I’m looking for VPS hosters that
- Accept NixOS ISOs or even have a NixOps interface.
- Run 100% on renewable energy.
- Elastic storage space, or plans for higher storage (>50 GB) with low other resources
- Within 30€/month
I’ve found very little in that regard.
- AWS has elastic everything and claims to have some carbon-neutral regions (e.g. Frankfurt), but as most things AWS this is hard to check for me.
- There is greengeeks, but they are expensive (if you go for a lot of storage).
- There is Solar Powered VPS - Green Cloud VPS Hosting | AISO.Net, but it’s still surprisingly expensive as compared to, say, Hetzner Cloud.
Does anyone have other recommendations? Or can someone assure that AISO is as cheap as it gets?
By the way, Hetzner also uses renewable energy (Hetzner - Wikipedia) and can run NixOS. I’m running a small VPS with NixOS there.
Update: Greengeeks doesn’t offer custom ISOs.
Wow! I wonder why they don’t make more publicity from that, and how they can still afford to be so cheap in comparison to Greengeeks and others.
I think it’s because their primary focus is on hosting, not on energy ;).
But you can find the information on their website: https://www.hetzner.de/unternehmen/umweltschutz/
If you speak German, this is looking good: https://www.manitu.de/
Good dedicated servers running on renewable energy for surprisingly little money.
Accept NixOS ISOs or even have a NixOps interface.
why is that a requirement?
Just use https://github.com/elitak/nixos-infect on any hosted OS. In my experiments it takes < 5min to infect machine and reboot into NixOS.
I’ve used this for Hetzner and our local cloud hosting (and people say it works for Digital Ocean and OVH)
I have no experience with nixos-infect. Some people say it doesn’t work well. If it does, then it’s maybe no requirement.
Accept NixOS ISOs or even have a NixOps interface
Just FYI, nixops does not connect securely to several non-cloud-native backends like hetzner and physical machines, allowing potential hackers to intercept eg. deployment.keys sent to a machine.
See StrictHostKeyChecking=no is insecure · Issue #696 · NixOS/nixops · GitHub for details.
Note that this has to do with
does not imply implies (see below) that host keys aren’t checked at all (eg. an attacker MITMing your already deployed host won’t succed). The main problem for the Hetzner target is that we can’t do a lot about it, because the rescue system (which is what is used for initial deployment) already comes with a newly generated host key every time and if you’re being MITMed during initial deployment, you’re already doomed at that point. That said, there is however a race in between the robot and the initial deployment, so if you’re rebooting from the rescue system into the newly deployed system the host key is added initially after the reboot. As mentioned in comments of that issue, this gap could be closed by generating the host key via nixops and sending it to the host during the first deployment.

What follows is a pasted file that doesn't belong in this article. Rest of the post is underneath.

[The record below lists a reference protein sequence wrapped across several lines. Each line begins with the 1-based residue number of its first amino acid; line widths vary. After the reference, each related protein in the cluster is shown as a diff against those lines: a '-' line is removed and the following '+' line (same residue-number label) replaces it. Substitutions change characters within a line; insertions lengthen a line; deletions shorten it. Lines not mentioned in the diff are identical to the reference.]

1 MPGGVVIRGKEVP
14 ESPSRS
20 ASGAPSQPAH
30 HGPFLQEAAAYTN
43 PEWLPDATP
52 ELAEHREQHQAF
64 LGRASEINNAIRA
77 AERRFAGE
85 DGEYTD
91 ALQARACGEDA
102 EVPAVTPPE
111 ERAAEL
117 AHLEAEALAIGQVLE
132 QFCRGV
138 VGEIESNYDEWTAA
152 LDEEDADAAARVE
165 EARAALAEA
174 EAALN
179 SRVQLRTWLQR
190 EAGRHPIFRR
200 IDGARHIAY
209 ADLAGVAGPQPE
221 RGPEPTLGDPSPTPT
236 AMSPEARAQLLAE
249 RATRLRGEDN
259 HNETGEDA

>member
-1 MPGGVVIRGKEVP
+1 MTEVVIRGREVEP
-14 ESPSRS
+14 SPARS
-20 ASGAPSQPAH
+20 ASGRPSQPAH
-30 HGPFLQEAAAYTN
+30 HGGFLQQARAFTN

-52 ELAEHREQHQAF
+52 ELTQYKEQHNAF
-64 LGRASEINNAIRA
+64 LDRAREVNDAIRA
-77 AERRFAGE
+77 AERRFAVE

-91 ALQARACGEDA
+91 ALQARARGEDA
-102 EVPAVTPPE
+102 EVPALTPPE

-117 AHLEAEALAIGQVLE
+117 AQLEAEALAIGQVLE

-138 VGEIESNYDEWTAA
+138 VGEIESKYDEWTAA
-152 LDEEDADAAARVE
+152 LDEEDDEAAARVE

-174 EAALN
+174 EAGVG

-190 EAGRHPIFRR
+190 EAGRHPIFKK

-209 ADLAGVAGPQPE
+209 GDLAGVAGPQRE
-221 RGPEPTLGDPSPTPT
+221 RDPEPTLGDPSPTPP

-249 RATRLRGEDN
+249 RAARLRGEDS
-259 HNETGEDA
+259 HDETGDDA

Doing that however, still doesn’t solve the issue in the first place and we’d need a way to securely verify whether we’re in the real rescue system rather than a MITM host, so I’m going to ask Hetzner whether they could implement something like this (preferrably by getting the host key via Robot API).
Another attack vector is when you export the deployment without
known_hosts and you get MITMed during the next connection after importing somewhere else.
So in summary: The situation (at least for the Hetzner backend) is not worse than it is even without NixOps (except maybe the export/import point mentioned before). If something like this is a concern to you, you probably shouldn’t use a hoster that regenerates SSH host keys in rescue, except of course if you have a way to verify that it’s indeed the real target system.
Nevertheless, that issue is on my todo list already, but it needs a lot of testing (and for the Hetzner backend a change of their API) so it might take a while
Edit: Actually, I was wrong on
StrictHostKeyChecking… it really just adds the host key even on mismatch. While you do get big fat warning, this still will connect to the target anyway. OpenSSH 7.5 has the
accept-new option, which I added in #1023. With this pull request merged, what I wrote above is the case (even with the goofs, this is not a full fix).
Edit 2: Hetzner does seem to have a way to get the host key of the rescue system: Robot Webservice
netcup runs on green energy, is available in english and in german, and allows you to upload your own iso file. I regularily build my own isos preloaded with my ssh keys etc.
It’s listed in the NixOS wiki’s NixOS friendly hosters page, together with more detailed installation instructions.
Thanks, that’s helpful! How do you create an ISO?
I use Hetzner too. They give you a choice of hydro power or wind power. And I like their control panel interface and backup options, and they’re very cheap.